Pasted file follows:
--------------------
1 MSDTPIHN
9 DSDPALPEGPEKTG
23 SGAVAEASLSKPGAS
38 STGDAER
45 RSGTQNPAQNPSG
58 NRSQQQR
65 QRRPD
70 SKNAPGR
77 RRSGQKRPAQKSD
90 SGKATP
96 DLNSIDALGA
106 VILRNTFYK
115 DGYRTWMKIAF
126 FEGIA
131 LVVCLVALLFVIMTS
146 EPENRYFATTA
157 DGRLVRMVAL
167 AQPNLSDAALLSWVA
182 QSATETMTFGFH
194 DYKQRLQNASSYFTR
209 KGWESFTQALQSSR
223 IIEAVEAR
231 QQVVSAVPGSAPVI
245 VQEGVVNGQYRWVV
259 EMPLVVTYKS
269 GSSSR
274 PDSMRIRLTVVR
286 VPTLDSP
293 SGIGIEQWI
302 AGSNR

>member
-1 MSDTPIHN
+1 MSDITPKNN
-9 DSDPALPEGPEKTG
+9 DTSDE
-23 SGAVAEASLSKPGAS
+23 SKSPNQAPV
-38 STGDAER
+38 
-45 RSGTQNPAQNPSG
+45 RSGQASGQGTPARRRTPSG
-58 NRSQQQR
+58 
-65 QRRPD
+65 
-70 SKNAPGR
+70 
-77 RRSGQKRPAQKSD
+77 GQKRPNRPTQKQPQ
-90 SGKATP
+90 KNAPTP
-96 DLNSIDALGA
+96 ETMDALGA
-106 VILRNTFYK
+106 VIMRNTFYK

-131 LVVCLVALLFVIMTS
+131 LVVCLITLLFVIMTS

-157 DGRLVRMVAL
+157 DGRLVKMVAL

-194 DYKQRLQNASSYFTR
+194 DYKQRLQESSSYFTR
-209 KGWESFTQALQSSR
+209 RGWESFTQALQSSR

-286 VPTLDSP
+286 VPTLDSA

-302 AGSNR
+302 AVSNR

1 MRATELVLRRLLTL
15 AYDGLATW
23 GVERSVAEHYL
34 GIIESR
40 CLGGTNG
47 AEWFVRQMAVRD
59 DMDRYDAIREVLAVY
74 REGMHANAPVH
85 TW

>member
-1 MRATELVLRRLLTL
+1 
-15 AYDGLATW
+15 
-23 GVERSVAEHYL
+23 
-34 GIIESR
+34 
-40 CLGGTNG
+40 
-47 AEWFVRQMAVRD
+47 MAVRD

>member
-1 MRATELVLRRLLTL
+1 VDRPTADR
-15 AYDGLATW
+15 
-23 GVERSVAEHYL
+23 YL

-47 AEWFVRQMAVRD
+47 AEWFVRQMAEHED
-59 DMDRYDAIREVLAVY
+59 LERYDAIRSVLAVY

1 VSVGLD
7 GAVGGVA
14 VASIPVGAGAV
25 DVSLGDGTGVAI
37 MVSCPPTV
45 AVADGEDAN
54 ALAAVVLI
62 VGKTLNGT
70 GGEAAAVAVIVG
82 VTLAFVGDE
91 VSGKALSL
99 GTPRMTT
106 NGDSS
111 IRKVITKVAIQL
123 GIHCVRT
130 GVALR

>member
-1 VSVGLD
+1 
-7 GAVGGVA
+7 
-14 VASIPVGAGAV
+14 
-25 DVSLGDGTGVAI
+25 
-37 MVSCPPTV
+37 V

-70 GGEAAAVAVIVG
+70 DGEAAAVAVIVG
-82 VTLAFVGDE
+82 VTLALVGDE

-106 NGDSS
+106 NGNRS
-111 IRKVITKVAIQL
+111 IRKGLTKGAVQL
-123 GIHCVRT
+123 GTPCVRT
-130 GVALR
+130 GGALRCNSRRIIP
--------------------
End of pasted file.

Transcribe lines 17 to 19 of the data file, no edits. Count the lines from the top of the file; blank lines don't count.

157 DGRLVRMVAL
167 AQPNLSDAALLSWVA
182 QSATETMTFGFH